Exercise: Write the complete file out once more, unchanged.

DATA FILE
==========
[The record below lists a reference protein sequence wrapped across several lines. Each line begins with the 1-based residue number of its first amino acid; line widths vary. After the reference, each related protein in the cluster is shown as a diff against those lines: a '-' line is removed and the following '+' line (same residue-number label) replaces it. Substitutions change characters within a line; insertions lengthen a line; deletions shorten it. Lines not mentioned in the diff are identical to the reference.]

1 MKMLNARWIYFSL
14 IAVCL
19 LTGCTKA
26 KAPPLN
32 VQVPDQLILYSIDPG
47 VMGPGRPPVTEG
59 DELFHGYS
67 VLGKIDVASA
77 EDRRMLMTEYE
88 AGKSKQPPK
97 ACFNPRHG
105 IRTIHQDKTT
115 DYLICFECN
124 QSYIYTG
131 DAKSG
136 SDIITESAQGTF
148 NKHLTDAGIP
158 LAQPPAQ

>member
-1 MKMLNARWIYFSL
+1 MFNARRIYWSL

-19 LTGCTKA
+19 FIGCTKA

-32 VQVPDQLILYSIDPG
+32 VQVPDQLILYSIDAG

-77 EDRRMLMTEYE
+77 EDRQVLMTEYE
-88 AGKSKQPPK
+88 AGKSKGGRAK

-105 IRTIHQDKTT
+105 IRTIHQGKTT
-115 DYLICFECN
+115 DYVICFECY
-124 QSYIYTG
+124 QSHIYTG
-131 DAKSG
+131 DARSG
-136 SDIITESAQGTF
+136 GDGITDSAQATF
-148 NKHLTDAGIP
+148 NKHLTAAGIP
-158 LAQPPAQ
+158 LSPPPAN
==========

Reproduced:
[The record below lists a reference protein sequence wrapped across several lines. Each line begins with the 1-based residue number of its first amino acid; line widths vary. After the reference, each related protein in the cluster is shown as a diff against those lines: a '-' line is removed and the following '+' line (same residue-number label) replaces it. Substitutions change characters within a line; insertions lengthen a line; deletions shorten it. Lines not mentioned in the diff are identical to the reference.]

1 MKMLNARWIYFSL
14 IAVCL
19 LTGCTKA
26 KAPPLN
32 VQVPDQLILYSIDPG
47 VMGPGRPPVTEG
59 DELFHGYS
67 VLGKIDVASA
77 EDRRMLMTEYE
88 AGKSKQPPK
97 ACFNPRHG
105 IRTIHQDKTT
115 DYLICFECN
124 QSYIYTG
131 DAKSG
136 SDIITESAQGTF
148 NKHLTDAGIP
158 LAQPPAQ

>member
-1 MKMLNARWIYFSL
+1 MFNARRIYWSL

-19 LTGCTKA
+19 FIGCTKA

-32 VQVPDQLILYSIDPG
+32 VQVPDQLILYSIDAG

-77 EDRRMLMTEYE
+77 EDRQVLMTEYE
-88 AGKSKQPPK
+88 AGKSKGGRAK

-105 IRTIHQDKTT
+105 IRTIHQGKTT
-115 DYLICFECN
+115 DYVICFECY
-124 QSYIYTG
+124 QSHIYTG
-131 DAKSG
+131 DARSG
-136 SDIITESAQGTF
+136 GDGITDSAQATF
-148 NKHLTDAGIP
+148 NKHLTAAGIP
-158 LAQPPAQ
+158 LSPPPAN